You’re supposed to flip the jar once a day to swirl around all the little red pepper flakes and the viscous layer of salty lemon juice that settles at the bottom, but sometimes when I get home from work late, I crawl into bed with a bag of granola and forget to do this. I feel bad about it.
I’ve also read that you’re supposed to keep the jar in a cool, dark place, but I’ve accidentally forgotten it in my windowsill after admiring the way the glossy Meyer lemons catch rays of sunlight. I even once left the lid off the jar for a few hours after making my friends smell its contents: “It smells like a lemon that isn’t sour anymore!” I said as I shoved the jar under their noses. This instance made me late to a first date.
When people ask me why I didn’t get a cat or a succulent when I moved to New York and needed something to make me feel like an adult, I remind myself that I shouldn’t be responsible for a living thing; I struggle enough just to keep myself standing. I knew I wanted something that I could care for, but I didn’t want it to be killable. Even sourdough starters and kombucha mothers were out—too alive.
So I decided to preserve lemons. I blocked out an entire Sunday in my planner for a task that would take a mere 10 minutes. My roommate asked: “What do you even do with preserved lemons?” I paused.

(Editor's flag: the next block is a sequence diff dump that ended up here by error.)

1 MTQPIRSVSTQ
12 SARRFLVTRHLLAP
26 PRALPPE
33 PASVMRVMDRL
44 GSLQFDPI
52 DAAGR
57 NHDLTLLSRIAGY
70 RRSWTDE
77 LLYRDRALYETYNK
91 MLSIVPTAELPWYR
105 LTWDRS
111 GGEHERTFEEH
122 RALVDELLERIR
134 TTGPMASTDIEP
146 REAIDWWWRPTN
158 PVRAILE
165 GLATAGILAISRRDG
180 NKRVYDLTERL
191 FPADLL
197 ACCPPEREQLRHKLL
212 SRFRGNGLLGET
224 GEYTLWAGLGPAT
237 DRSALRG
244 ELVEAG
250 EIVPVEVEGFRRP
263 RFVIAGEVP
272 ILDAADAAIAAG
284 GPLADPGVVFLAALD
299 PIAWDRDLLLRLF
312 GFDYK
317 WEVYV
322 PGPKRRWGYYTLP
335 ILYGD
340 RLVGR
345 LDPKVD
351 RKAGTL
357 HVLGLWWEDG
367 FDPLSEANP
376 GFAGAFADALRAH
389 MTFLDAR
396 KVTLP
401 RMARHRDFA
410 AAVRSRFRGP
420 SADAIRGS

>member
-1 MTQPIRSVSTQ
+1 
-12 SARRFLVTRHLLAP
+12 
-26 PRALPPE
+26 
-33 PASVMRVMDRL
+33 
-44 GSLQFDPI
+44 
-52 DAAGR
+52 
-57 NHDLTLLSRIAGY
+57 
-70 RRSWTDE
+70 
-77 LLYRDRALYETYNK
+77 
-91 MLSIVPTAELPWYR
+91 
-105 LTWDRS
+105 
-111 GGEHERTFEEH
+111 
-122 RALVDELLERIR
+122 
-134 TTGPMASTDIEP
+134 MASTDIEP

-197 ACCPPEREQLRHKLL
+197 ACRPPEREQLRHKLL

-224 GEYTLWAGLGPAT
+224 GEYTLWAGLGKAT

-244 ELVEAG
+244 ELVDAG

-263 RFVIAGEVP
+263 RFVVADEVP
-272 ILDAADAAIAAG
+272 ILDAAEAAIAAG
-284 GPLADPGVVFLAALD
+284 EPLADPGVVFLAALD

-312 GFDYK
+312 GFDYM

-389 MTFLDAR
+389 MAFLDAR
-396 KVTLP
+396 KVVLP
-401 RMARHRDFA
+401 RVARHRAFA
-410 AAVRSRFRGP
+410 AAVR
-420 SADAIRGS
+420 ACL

“I’ll throw them in a cast iron skillet with a filet of something,” I shot back. I quickly realized I had no idea how I planned to use them. Sure, I had fallen in love with Sami Tamimi and Yotam Ottolenghi’s Jerusalem when I was in college, which included a recipe for the condiment, and I had enjoyed their assertive brine in Moroccan dishes before. But when it came down to it, I was answerless. I didn’t know why I decided to preserve my own lemons. I knew I wouldn’t use them often. But that wasn’t the point. And so I squished six salted Meyer lemons into a mason jar, feeling their juice squeeze out and up onto my fingers.
As time passed, I noticed the liquid getting a little thicker, the lemons looking squidgier than before. I compared the process to a maturing child and started to wonder if anyone else had ever felt so strongly about lemons. These lemons depended on me, and I liked feeling dependable. Every night, I agitated the jar before going to bed, watching the red pepper flakes snake up through the lemons. Halfway through their maturation, when I finally got a job, I knew I was ready for the responsibility. I mean, have you seen my lemons?
I haven’t tasted them yet; they still have two weeks to go. But as soon as I’ve let the jar sit for the suggested minimum preservation time, I’ll be a little showy about it. I’ll invite over a few close friends, pour some glasses of an extra-dry white wine, and while everyone is mingling, I’ll throw thick filets of a firm white fish, olives, and my matured lemons in a casserole dish and into the oven. Again, I’ll wait. And when it comes time to eat, when we’ve all sloppily scooped the tagine onto our plates, when voices are raised, when forks are scraping against plates, and when everyone’s had a little too much wine to give me attention, maybe I’ll feel some sense of accomplishment. I’ll be able to say, “Hey, I made those preserved lemons,” if only to myself.